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About me

I am a PhD candidate in the Department of Politics and International Relations at the University of Westminster. I started my PhD programme at the University of Surrey in 2014, and in January 2016 I transferred my PhD registration to Westminster University, London.

Before undertaking my PhD programme, I thought many courses in the Department of Politics and International Relations at Fourah Bay College, University of Sierra Leone. I also undertook series of home tutoring involving individuals and small groups of College and University students in Political and International Relations. The main subject areas I was engaged in include, International Political Economy; Security Studies; International Order; and Refugees, Migration and Development.

My practice in the teaching profession has always adhered with the HEA code of professional conduct by maintaining a professional attitude and behaviour that reflect the teaching profession. The HEA has a statutory responsibility, at central government level, for the effective governance and regulation of higher education institutions and the higher education system in England.

I am aware of data protection and confidentiality, this I have demonstrated by ensuring that information regarding students are well protected, and that information is only shared on the need to know basis. I understand the need for risk assessment in order to identify and avoid hazards in the learning environment. I have the ability to effectively access academic literature and other research studies relating to different aspects of my profession from different teaching and other academic databases in order to enhance my knowledge and skills to provide high quality of teaching. This is evidenced in my PhD thesis.

I am a motivated, caring and empathetic educator with good listening skills, valuing learner’s opinion and respecting each individual’s contribution in order to deliver positive learning outcomes. I am flexible and can work independently and in teams. This has enabled me to work effectively with different staff members and positively contribute to service delivery. Although teaching can sometimes be challenging, I have the personal qualities to cope under such situations, so that I will find teaching a rewarding and satisfying career. I will transfer the skills I have acquired in my previous roles to my future role, and my enthusiasm for the teaching profession will allow me to learn and attempts new challenges. I do believe the knowledge and skills I have previously gained will prepare me to work best with learners and subsequently create a sustainable link between me and the students in order to promote effective learning outcome.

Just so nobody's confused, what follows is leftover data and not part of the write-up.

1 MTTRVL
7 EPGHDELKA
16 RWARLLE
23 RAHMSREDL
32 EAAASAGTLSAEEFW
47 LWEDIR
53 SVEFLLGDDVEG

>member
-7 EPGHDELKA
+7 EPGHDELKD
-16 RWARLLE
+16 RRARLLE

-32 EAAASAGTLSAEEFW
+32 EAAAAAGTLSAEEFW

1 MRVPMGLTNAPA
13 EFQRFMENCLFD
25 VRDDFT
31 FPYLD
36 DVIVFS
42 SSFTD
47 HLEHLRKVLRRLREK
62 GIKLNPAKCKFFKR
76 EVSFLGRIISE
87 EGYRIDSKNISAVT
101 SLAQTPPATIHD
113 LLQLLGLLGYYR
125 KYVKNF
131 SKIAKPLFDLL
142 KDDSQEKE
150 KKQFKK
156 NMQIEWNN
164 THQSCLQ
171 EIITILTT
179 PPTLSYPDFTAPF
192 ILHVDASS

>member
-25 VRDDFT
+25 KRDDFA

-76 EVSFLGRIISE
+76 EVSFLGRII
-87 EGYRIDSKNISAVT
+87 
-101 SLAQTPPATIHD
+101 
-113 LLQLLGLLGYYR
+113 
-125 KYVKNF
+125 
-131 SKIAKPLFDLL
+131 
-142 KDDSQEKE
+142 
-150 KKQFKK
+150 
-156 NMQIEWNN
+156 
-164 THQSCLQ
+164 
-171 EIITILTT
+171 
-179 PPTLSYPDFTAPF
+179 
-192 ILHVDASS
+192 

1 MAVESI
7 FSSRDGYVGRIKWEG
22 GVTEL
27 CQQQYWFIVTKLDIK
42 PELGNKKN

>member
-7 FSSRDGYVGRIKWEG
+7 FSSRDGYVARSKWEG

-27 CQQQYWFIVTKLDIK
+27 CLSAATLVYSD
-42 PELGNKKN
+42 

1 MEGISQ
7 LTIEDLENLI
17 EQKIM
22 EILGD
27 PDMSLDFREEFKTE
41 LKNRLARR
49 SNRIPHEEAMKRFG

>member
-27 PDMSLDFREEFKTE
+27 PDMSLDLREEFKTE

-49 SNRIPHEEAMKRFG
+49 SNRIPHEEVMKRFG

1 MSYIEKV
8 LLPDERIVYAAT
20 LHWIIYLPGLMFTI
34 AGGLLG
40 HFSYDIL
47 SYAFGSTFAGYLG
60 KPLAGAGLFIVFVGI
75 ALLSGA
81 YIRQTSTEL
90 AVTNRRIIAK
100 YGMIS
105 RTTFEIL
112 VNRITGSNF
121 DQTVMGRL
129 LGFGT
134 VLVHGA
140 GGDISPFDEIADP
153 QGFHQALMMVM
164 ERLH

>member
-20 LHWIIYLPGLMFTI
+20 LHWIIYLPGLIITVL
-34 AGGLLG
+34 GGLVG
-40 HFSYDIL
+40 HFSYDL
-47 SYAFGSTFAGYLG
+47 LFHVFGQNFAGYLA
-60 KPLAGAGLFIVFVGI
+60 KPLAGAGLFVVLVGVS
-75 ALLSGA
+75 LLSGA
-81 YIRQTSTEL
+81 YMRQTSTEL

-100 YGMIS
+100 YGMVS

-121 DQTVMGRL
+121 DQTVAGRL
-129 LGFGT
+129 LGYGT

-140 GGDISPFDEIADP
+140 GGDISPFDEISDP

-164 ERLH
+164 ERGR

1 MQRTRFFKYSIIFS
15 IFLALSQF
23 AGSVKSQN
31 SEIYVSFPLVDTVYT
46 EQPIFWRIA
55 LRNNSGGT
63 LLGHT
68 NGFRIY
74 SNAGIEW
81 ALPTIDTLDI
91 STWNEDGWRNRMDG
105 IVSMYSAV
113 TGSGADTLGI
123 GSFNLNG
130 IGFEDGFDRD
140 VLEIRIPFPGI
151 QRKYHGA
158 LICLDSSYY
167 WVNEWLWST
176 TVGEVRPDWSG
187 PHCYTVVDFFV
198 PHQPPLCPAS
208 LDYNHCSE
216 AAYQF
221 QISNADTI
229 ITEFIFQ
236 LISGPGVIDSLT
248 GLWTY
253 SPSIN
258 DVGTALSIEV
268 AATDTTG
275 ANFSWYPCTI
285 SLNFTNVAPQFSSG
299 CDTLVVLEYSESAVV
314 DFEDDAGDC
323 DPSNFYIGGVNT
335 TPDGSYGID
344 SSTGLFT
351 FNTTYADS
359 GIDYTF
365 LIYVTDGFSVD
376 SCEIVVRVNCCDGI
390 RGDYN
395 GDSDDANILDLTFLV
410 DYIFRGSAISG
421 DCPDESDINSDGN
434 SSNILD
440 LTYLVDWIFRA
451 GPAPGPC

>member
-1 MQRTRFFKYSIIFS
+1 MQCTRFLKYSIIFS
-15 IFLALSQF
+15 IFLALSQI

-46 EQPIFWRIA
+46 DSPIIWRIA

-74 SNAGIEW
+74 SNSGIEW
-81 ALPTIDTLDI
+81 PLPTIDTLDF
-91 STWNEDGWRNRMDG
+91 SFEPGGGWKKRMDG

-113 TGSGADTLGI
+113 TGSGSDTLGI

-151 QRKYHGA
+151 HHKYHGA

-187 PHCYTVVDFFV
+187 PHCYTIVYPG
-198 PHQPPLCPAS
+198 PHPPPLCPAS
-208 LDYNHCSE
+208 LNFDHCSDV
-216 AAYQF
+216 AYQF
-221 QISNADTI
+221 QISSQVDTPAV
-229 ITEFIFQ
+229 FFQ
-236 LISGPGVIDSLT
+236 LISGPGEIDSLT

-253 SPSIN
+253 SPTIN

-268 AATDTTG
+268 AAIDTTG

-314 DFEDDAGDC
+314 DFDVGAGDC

I have been recognised as an Associate Fellow in teaching and learning in HEA since 2014. I hold a Master’s degree in International Relations from Kingston University, London (2009 - 2010). I also hold a Bachelor’s degree in Development Studies and NGO Management from the University of East London (2006-2009).


My Teaching Philosophy

Through my previous experience in the learning environment, I have developed a personal teaching philosophy that I hope to implement into my future learning environment. My philosophy of teaching is to provide a learning environment where learners are encouraged to interact with me as the facilitator and with fellow learners without fear or intimidation. They are also encouraged to express their feelings and ideas, and to participate in learning process. During teaching session, I allow students to take responsibility for learning in the classroom, but at the same time, I give explanation, guidance and support to learners in facilitating learning outcomes. This is because I always want my students to enjoy the interaction in the classroom and to be challenged by intellectual discussion. 

At the end of each session of my class that I teach on, I always want my students to remember me for the following:

He created a conducive learning environment; he encouraged and supported members of the class for better learning outcomes.

He placed me as a learner at the centre of the learning process, he cared about me as a person, and he valued my opinion and contribution during the session. 

As an educator, I do have the responsibility to help my students to learn and to understand the topic. I also have the responsibility to inspire them to have the desire to be able to reach their full potential. I inspire them to take full advantage of the latest technologies, such as Visual Learning Environment (VLE) in ‘modern’ classroom and not only to rely on standard classroom materials and teacher facilitation. 

The fact that my students are from different backgrounds, this enable them to bring different forms of knowledge and ideas to my classroom. I always make my students into believing that my classroom is a discussion room, where they are expected to discuss, debate and share ideas and knowledge about the topic. 

On the very first day of each module that I teach on, I always ask all the students about their names and a brief account about their backgrounds. Later on, in the semester, I will try to call all the students by their names. This makes my students feel valued and important and also make them feel that they belong to my class. 

As a young and prospective facilitator, I do believe that my philosophy and teaching styles may change throughout my teaching career, and I want to remain receptive to changes and suggestions and open for improvement.


For details of all my research outputs, visit my WestminsterResearch profile.